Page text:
Louisville photojournalists at the Courier Journal are witnesses to history as it happens, and their documentary talents take newspaper readers along for the illuminating experience.
And now – thanks to the generosity of the newspaper, its parent company and a former publisher’s daughters – much of that significant past will be preserved at UofL Libraries, where people can enjoy those views as a resource in the future.
The downtown paper and Gannett Co. Inc. donated millions of prints and negatives to form the Barry Bingham Jr. Courier-Journal Photographic Collection, nearly doubling the holdings of UofL Libraries’ Photographic Archives. A monetary donation from Emily and Mary Bingham honoring their father’s devotion to photojournalism will expand Ekstrom Library’s cold-storage capacity to house the collection safely (on the site of a former photo darkroom) and will help endow a specialized position to support it.Processing the collection within about 3,000 boxes will require time, staff and more fundraising to organize and describe the images before they can be made available to the public in the next few years.
“We’re really excited about it but there’s a lot of work involved in making it available to the public, and we want to do it right. It is massive,” said Carrie Daniels, Archives and Special Collections director.
Bingham (1933-2006) was third in his family to be publisher of its newspapers, The Courier-Journal and Louisville Times, from 1971 to 1986, before they were sold to Gannett. Two photography-related Pulitzer Prizes, in 1976 for feature photography and in 1980 for international reporting, were awarded to the Courier Journal during his time at the helm.
The extensive collection extends before and beyond his tenure, with pieces from the 1930s through the late 1990s and 2000s, when the industry switched over to digital photography. As such, it spans wartime, civil rights demonstrations, presidential visits, natural disasters, the Kentucky Derby over time and behind-the-scenes views of celebrities and ordinary folks, including some never-published photos.
“Basically, all of the changes happening within our country were captured in these photographs,” Daniels said. “It’s a wonderful collection.”
Since the collection is still being prepared for public viewing, UofL Magazine asked Elizabeth Reilly, Photographic Archives curator for Archives and Special Collections, to share some of her picks from the archives to give readers a peek at what will eventually be available. The following images illustrate the impact of photojournalism and the richness of the collection.
It was a festive first in March 1980 as Courier Journal photographer Jim Mendenhall captured an image of UofL fans climbing on the roof of the team’s bus after the school won its first NCAA basketball championship. “It represents just how much University of Louisville content is in the collection – all sorts of newsworthy events and, of course, our sports teams – highlights and lowlights and everything in between. That’s obviously important to us at the university,” Reilly said.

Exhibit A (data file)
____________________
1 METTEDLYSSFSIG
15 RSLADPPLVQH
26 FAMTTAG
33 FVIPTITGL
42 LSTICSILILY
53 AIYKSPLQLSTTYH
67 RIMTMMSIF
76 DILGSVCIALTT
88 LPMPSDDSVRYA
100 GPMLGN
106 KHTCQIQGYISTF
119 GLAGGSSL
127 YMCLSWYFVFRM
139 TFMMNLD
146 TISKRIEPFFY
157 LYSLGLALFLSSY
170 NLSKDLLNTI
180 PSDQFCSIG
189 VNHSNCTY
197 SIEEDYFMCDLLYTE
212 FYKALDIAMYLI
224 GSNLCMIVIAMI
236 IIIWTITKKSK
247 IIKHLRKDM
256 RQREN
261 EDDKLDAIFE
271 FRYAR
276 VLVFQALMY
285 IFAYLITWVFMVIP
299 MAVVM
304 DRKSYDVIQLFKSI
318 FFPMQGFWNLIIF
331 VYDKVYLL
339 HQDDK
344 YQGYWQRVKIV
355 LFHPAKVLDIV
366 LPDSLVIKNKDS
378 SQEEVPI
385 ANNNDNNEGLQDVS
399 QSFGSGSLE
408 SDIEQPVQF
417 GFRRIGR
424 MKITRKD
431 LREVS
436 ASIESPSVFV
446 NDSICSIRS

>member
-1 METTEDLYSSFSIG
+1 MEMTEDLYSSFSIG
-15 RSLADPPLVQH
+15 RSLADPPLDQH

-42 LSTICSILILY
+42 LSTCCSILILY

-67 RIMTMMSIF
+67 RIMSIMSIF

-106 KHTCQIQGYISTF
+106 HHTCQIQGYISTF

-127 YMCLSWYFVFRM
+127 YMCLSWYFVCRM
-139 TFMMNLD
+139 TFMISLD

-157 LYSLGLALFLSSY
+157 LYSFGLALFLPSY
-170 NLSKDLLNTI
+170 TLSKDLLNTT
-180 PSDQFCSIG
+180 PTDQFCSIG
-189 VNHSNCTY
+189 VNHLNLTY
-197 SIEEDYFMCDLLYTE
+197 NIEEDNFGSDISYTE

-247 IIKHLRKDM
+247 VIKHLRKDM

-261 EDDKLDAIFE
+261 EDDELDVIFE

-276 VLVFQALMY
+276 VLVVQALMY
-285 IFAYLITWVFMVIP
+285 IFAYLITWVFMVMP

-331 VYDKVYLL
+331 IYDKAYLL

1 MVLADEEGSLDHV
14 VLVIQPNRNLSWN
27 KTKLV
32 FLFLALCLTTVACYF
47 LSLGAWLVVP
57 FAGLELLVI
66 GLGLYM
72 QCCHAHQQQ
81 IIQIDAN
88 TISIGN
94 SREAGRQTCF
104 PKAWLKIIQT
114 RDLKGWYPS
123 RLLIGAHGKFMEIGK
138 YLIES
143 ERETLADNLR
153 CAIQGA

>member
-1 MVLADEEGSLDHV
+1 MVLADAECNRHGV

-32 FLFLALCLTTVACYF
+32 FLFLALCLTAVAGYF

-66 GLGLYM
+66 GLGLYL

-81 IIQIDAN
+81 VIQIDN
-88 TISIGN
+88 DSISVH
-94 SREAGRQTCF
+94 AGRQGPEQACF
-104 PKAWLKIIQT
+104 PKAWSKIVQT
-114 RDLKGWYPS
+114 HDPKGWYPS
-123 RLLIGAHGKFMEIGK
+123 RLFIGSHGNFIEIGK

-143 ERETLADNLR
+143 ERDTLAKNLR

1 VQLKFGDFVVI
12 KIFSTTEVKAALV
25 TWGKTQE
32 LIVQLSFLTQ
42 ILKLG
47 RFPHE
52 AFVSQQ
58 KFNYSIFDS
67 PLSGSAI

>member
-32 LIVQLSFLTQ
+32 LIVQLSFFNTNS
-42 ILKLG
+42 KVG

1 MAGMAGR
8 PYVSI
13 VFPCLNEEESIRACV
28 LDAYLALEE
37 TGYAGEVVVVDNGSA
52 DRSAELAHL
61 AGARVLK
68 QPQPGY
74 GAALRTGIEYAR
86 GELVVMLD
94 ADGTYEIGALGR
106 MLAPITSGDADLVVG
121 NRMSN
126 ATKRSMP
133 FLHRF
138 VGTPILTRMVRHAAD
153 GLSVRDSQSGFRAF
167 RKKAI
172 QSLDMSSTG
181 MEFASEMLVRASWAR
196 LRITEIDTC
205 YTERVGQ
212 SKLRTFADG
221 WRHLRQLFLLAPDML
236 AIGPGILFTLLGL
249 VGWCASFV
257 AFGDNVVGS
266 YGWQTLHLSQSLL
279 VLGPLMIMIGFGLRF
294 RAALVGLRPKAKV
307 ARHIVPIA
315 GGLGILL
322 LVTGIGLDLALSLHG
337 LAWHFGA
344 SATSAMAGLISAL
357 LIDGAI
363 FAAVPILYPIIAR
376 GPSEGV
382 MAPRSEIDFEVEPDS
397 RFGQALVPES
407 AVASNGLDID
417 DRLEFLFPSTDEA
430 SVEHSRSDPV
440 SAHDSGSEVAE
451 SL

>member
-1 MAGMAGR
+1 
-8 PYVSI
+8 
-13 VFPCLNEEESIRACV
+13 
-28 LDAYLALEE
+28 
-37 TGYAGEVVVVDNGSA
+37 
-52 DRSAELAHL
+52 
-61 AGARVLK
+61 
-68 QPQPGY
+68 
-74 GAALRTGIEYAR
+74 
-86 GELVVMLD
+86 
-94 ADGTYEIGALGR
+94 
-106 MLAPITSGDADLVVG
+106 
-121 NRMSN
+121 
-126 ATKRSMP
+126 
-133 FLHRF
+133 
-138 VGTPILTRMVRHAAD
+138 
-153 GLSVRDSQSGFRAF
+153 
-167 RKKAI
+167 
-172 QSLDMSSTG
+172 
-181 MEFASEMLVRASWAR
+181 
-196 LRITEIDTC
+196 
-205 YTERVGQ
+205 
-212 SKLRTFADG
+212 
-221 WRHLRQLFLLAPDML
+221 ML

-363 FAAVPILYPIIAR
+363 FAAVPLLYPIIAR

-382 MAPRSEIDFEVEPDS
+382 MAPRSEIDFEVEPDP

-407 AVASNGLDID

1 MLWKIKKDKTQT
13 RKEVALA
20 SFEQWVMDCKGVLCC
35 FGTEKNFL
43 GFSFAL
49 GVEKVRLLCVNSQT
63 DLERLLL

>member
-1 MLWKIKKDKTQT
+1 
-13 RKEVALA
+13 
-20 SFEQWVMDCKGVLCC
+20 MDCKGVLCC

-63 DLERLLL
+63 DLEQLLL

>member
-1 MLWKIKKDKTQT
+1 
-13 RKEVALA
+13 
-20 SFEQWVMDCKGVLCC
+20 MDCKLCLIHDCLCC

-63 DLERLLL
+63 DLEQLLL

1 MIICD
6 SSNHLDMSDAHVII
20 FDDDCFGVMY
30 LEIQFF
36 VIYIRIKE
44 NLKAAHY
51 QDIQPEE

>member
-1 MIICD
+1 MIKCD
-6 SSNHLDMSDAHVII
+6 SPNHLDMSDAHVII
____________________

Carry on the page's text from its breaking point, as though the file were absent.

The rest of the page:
The reason the collection begins in the 1930s is that the 1937 flood damaged most of the Courier Journal’s photographic collection up to that point. The George Bailey photo of a rescue boat operation at the Hoblitzell home during the flood shows the scale of the disaster and recovery efforts, Reilly said. “What is so significant is that the flood was one of the major events in Louisville, certainly the major natural disaster for many Louisvillians up until the tornado of 1974.”
Larry Spitzer’s May 27, 1968, photo shows National Guard troops patrolling west Louisville during the Parkland neighborhood civil rights uprising and will add to documentation and resources about Black history. “This is a really significant image because it documents the social upheaval happening here in Louisville in the 1960s and 1968 in particular,” Reilly said. “We’ve had researchers looking for images of this happening in Louisville, but we never had them. It’s definitely material that researchers will be interested in.” Such newspaper photos help archives collect and expand the stories of more underrepresented communities, she said.
A September 1975 photo by Melissa Farlow shows anti-busing demonstrators snarling Valley Station traffic by parking their cars across Dixie Highway and forcing police to reroute motorists. The Courier Journal won a Pulitzer Prize for feature photography in 1976 for its coverage of Louisville school desegregation and citizen protests over it. “It’s a great way to look back on the history of the city and struggles it went through and where we’ve come since then and what have we learned since then,” Reilly said. “It shows the emotion of the protests and events surrounding busing.”
“This illustrates how Barry Bingham Jr. sort of allowed the photographers to really explore more local-interest stories and really dig deep in and spend time to tell wonderful stories,” Reilly said. “Bingham really was a proponent of in-depth photography and photographic essays.” Photographer Pam Spaulding in 1982 caught Judy McGarvey with sons David and Morgan during the family’s trip to the veterinarian with their dog. Spaulding set out to document a family adjusting to first-time parenthood; those regularly published newspaper views of the McGarveys continued with her chronicling the family for more than 40 years.”
The collection is chock-full of views of horses at Churchill Downs on the first Saturday in many, many Mays, but Reilly liked this Larry Spitzer photo of a fire at another local racetrack, Miles Park, published May 18, 1964. “This still shows the horse industry and racing industry important to Kentucky and documents a really dramatic event that happened. I feel like this is a special photo that stands out among the regular Derby photos,” she said.